- Fire Marshal's Office
- Smoke / Carbon Monoxide Alarm Maintenance Program
Smoke / Carbon Monoxide Alarm Maintenance Program
In 1999, Fire Marshal Timothy Smith submitted for, and subsequently was awarded a grant through a local home improvement center for battery-operated smoke alarms. From that, the Town of Orange Fire Marshal's Office Smoke Detector Installation program was born. The goal of the program was to provide fire protection in as many houses as possible to help ensure the safety of our residents. In just 2 short years, over 2000 smoke alarms were either provided to homeowners, or provided AND installed by the Fire Marshal's Office staff absolutely FREE OF CHARGE! Sadly, the program came to a brief end when we ran out of stock of smoke alarms. Even then, homeowners were encouraged to call if they needed help replacing the batteries in their alarms, which is a service we still provide today!
Years later, a federal grant was applied for and we were back in the smoke detector installation business! Again, the alarms didn't sit on the shelves at the firehouse long! In addition to smoke alarms, the Fire Marshal's Office also received carbon monoxide alarms. While we have run out of smoke alarms again, we still have plenty of carbon monoxide detectors available and would love for them to be in your house! Just call our office at (203) 891-4711 and make an appointment to come pick up your alarms if you'd like to install them yourself, or to have one of our department staff members come out an installed them for you for FREE FREE FREE!
Why are Smoke Detectors Important?
Smoke detectors were designed to notify the occupant(s) of a building that there was a fire in the building, especially when sleeping. Smoke alarms are designed to go off when smoke enters the detector and emit a loud beeping sound, and in some cases illuminate a small light to notify those occupants who may be hearing impaired. Having working smoke detectors more than double the likelihood of surviving a fire when you respond to the alarm. They are designed to go off when the fire is small, and only light smoke is present.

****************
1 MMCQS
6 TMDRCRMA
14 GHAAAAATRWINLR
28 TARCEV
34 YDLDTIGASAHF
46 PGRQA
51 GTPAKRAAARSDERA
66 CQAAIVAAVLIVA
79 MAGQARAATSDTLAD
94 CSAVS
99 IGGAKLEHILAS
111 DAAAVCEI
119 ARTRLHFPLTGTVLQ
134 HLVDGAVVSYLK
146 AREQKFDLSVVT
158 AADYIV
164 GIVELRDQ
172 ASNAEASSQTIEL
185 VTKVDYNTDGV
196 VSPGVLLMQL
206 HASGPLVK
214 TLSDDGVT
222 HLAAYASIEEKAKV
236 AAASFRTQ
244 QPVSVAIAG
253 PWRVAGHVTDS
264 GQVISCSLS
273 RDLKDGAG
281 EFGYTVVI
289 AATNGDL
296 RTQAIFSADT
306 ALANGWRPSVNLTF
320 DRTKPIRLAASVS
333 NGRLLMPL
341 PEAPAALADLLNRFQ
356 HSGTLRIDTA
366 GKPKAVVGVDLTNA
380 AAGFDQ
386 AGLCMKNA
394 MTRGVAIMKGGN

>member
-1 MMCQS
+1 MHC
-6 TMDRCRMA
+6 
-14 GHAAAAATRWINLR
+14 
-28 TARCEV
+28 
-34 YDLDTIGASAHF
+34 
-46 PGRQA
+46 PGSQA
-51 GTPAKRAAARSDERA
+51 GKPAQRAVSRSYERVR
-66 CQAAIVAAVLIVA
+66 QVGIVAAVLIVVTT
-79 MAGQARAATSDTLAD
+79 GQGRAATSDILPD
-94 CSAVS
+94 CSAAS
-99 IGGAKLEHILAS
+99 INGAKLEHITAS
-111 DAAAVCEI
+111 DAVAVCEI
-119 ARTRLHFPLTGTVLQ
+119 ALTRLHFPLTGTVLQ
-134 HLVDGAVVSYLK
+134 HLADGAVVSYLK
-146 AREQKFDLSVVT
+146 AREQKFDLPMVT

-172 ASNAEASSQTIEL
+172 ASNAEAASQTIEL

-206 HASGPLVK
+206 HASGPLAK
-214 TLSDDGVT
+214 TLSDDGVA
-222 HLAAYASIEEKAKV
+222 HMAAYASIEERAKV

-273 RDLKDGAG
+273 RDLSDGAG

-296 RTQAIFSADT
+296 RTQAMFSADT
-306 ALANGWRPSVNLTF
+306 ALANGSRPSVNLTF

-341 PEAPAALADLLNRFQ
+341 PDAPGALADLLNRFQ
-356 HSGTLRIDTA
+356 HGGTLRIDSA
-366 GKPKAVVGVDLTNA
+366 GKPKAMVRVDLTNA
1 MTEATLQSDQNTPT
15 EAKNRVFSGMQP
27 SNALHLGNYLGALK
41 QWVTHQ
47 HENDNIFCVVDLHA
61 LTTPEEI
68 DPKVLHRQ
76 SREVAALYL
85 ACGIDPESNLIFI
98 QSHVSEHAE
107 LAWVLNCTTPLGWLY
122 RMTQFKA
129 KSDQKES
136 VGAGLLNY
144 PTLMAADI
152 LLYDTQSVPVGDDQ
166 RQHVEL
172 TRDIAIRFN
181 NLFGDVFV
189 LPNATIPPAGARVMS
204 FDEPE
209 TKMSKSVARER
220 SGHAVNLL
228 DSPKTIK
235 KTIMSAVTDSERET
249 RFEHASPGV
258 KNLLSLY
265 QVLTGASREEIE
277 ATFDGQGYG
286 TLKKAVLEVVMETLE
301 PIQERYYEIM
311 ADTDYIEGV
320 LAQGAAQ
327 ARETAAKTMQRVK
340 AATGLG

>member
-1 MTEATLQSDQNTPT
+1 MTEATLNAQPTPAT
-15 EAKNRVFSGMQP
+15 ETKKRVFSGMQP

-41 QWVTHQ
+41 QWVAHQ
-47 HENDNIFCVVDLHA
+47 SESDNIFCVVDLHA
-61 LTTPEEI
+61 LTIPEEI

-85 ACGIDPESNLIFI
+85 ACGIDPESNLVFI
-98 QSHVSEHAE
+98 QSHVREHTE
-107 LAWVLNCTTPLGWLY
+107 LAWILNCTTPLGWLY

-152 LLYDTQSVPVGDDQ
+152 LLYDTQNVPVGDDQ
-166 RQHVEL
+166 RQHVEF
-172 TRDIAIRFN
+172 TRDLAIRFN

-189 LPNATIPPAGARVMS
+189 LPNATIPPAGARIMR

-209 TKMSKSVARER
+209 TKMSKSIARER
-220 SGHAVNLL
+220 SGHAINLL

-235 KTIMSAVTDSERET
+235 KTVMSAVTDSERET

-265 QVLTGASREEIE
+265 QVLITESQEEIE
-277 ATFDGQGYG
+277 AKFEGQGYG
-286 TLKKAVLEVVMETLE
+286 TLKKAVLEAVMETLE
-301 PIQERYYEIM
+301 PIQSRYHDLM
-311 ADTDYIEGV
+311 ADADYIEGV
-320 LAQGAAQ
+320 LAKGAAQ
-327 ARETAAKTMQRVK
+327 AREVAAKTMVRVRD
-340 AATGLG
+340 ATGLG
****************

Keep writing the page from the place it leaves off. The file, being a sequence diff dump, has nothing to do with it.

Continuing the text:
Now, I know people argue that "my alarm always goes off and it's a false alarm!". There are two ways to prevent false alarms:
1. Make sure your alarms are installed in the correct locations.
2. Maintaining your alarms are essential to proper function!
What to do if your Smoke Alarm Sounds
First, make sure everyone in your house is safe. Call 9-1-1 to report any emergency. If you know it's an accidental activation from smoke from cooking, or steam from the shower, wave something in front of the alarm to get it to stop from alarming. DO NOT REMOVE THE ALARM OR THE BATTERY! You may forget to return it working condition!
Installing Smoke Alarms
Before you break out the ladder and screw driver, read the instructions that came with your alarm! Sorry guys, gotta do it this time! Some of the common rules for the installation of smoke alarms are:
1. Install smoke alarms on the ceiling whenever possible. Sometimes, installation on a wall is required due to the configuration or type of ceiling.
2. When installing smoke alarms, stay clear from air handling ducts, ceiling fans, and "dead spaces" too close to the walls. All three areas could prevent the smoke alarm from going off!
3. Install your smoke alarms in all the right places! They include, in every sleeping area, common hallways outside of sleeping rooms, dens, living rooms, basements, and at least one alarm on every level of the home. Sleeping areas include not just bedrooms, but any room with a futon, pull-out couch, or any other room that may be used for temporary sleeping quarters. It's worth it, trust me! Where NOT to install smoke alarms include in the kitchen, in the bathroom or just outside in the hallway, in the attic and in the garage. Those areas are most likely to produce a false alarm due to smoke from cooking, steam from a shower, exhaust from a lawnmower or other small equipment being started, or from spiders making your smoke alarm their home!
4. Once you've installed your smoke alarm, test it to make sure it works!
Why are Carbon Monoxide Detectors Important?